Saturday, June 5, 2010

Extracting Money from BP

1. When a company goes through bankruptcy, the court examines transactions the company made both before and after filing. Any transaction that the court judges as harmful to the "estate" of the company can be undone. The classic example is assets sold off to a friendly party at a token price, but the transaction doesn't have to be blatantly fraudulent to be voided. By that reasoning, transactions from BP's recent past, like the recent shareholder dividend, can be revisited and may be undone.

2. If you win a judgment against someone who can't afford to pay, you can garnish the person's wages and make them pay you over time. It should be a simple process to attach profits of a company under the same principle.

This is why I don't favor seizing the company. BP has the 5th highest profits in the world. When you seize a company, you only get its net assets, no future profits. When you attach profits, you have hooks into the company for years. The cleanup and recovery will take years, so this is appropriate. Injured parties stand to recover a lot more by garnishing profits over time than selling off assets in a bad economy.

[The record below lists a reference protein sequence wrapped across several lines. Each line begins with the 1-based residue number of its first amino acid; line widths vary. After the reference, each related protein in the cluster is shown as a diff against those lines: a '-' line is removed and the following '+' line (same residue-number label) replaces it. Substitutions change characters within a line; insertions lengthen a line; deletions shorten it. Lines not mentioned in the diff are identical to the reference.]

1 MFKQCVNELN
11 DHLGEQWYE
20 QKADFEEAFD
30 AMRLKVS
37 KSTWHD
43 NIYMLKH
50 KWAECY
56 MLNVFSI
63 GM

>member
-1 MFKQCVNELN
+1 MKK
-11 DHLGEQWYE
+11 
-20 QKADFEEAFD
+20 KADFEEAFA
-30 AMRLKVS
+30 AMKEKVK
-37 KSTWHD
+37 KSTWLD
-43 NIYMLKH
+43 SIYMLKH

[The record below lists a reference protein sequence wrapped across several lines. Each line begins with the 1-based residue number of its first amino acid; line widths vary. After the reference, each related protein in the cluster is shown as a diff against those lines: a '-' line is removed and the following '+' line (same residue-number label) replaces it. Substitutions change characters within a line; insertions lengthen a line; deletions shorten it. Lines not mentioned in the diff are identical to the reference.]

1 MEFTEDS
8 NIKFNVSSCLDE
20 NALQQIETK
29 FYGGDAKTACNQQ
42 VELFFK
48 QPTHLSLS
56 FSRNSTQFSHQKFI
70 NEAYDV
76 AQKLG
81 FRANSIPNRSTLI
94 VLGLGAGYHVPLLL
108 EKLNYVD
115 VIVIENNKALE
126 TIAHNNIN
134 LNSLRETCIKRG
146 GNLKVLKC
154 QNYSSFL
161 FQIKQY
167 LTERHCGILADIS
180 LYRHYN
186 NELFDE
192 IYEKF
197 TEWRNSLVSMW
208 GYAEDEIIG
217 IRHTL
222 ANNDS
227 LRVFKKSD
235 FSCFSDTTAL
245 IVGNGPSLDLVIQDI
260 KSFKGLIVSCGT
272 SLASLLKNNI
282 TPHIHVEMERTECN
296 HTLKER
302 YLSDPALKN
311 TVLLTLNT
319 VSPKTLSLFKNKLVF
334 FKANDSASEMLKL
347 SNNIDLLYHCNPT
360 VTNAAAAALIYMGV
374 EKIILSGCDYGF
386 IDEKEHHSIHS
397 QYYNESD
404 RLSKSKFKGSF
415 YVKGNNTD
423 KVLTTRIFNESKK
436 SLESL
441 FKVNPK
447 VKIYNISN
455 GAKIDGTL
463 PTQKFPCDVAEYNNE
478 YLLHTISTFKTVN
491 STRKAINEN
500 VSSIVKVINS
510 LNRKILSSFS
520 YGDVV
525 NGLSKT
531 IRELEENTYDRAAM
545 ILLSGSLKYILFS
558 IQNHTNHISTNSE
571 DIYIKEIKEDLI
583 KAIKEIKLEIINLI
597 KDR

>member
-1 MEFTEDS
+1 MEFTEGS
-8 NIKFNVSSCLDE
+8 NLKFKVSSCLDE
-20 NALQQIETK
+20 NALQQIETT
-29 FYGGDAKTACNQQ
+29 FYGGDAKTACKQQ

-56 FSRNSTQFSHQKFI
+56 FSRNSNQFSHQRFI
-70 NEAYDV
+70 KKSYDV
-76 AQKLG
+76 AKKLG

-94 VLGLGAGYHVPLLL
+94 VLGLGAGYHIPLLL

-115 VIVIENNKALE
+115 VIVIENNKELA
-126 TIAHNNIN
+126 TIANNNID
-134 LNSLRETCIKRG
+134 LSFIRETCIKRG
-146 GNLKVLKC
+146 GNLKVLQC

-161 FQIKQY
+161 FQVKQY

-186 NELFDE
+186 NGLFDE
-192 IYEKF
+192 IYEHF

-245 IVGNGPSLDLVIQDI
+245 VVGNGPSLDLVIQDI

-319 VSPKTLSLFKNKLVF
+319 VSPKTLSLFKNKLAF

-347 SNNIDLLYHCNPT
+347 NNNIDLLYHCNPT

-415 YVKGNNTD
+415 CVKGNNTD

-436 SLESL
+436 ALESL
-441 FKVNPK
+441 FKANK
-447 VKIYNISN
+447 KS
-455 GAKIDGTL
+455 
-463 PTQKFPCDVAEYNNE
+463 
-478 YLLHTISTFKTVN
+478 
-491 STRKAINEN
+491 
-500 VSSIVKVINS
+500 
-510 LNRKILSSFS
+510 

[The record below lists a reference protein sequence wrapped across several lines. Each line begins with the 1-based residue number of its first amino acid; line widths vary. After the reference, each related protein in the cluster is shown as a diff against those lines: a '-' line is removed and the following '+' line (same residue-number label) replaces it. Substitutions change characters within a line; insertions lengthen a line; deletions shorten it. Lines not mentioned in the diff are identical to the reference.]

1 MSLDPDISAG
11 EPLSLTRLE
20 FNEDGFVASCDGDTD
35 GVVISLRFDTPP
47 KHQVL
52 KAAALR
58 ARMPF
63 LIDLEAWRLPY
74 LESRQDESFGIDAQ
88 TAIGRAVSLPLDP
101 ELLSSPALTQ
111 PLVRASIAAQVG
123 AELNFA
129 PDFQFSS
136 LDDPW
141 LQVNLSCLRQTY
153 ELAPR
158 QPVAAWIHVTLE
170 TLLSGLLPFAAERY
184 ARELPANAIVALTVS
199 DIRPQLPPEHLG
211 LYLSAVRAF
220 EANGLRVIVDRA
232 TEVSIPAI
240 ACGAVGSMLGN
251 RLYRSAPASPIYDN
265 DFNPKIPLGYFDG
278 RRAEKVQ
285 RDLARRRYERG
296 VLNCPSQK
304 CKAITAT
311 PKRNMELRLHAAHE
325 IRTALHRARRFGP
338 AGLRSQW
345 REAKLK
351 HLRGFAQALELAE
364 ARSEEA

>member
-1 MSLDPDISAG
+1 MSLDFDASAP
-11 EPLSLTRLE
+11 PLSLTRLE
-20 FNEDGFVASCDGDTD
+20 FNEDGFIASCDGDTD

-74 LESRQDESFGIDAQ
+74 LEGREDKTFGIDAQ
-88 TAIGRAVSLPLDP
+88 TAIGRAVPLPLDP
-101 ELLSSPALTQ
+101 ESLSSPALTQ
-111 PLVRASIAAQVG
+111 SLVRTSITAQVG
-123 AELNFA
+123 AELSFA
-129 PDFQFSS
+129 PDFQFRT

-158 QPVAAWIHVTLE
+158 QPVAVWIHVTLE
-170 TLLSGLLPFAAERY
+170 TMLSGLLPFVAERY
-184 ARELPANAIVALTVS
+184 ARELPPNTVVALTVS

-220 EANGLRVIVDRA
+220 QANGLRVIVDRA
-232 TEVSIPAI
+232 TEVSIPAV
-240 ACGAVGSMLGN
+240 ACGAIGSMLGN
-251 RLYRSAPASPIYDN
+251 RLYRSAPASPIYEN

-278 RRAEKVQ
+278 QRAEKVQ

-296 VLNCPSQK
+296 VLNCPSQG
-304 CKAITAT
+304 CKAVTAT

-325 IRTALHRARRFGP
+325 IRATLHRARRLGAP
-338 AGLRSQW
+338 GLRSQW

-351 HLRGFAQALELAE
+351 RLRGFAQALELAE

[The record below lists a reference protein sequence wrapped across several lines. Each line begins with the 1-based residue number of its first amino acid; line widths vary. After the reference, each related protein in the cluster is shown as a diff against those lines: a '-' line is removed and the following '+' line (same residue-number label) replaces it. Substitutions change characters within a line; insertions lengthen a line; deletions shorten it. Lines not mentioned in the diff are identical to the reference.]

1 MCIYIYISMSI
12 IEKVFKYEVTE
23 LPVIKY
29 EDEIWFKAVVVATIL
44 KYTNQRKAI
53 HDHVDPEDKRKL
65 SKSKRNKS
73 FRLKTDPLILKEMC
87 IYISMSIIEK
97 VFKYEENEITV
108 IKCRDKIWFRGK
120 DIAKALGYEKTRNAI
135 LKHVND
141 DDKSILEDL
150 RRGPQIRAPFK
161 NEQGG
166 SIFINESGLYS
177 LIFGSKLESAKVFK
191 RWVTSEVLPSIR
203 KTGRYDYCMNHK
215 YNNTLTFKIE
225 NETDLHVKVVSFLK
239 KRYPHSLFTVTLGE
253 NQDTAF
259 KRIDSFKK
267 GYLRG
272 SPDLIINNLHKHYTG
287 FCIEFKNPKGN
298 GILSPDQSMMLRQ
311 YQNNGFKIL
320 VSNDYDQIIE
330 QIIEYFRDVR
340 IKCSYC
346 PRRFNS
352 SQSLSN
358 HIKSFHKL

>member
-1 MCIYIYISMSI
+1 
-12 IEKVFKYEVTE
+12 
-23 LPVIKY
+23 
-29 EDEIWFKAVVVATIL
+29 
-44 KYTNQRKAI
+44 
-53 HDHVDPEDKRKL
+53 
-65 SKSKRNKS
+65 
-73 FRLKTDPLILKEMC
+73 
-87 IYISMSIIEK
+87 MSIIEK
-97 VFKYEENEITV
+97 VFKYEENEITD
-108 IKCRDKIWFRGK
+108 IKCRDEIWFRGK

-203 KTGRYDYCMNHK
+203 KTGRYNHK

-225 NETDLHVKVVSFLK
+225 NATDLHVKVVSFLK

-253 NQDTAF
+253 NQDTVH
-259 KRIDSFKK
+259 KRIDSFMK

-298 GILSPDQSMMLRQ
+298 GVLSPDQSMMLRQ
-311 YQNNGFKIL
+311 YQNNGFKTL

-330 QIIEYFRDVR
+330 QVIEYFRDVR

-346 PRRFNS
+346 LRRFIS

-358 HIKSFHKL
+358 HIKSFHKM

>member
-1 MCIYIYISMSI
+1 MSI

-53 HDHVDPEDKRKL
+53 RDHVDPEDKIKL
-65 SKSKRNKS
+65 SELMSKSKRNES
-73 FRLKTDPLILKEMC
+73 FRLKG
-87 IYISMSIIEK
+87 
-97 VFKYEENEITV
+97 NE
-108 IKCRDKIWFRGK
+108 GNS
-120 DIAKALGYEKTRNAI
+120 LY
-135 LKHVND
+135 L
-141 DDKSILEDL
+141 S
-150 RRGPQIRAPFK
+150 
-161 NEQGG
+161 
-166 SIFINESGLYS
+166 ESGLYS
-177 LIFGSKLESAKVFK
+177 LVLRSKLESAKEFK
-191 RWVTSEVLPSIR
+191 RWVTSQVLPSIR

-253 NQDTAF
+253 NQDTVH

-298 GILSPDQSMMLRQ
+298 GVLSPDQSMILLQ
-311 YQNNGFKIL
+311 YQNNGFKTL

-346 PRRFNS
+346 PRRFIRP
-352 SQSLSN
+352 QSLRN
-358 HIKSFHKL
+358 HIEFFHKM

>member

1 comment:

  1. If we attach BP profits, why won't everyone just dump BP stock, driving their bond rating into the ground and make it impossible for them to operate?

    Along with that, we will have every other lobby pressing their weight to avoid penalties least they be held accountable.

    At this point, I think action must be swift, decisive and brutal. Fortunately, in general, those are not hallmarks of a democratic society. But, there needs to be the concept of "jailing a company."

    I am not really interested in future profits from BP. If profits are siphoned from BP, they will fold and their investors will move elsewhere. If the profits are not siphoned off quickly, they will litigate forever.

    I am far more interested in teaching a lesson to corporations. That people can react and react harshly to incompetence. Put aside accurate blame for the moment. If I screwed up at my job like they did, I, as an employee would suffer.

    They guys need to understand that they are essentially employees. They do not get that. They are on some "libertarian Ayn Rand fantasy I fucking rule the world because I am so smart" trip.

    BP cut corners on rig safety, and they now need to pay a price.

    But, do you honestly think BP is going to pay any serious profits out on this? Any more than Exxon did? It will only happen with some serious and fast action.

    Rather unlikely, I believe.

    So, we can expect a repeat. Insert text into while(1) {...}

    They'll walk. Assuming they haven't destroyed the planet.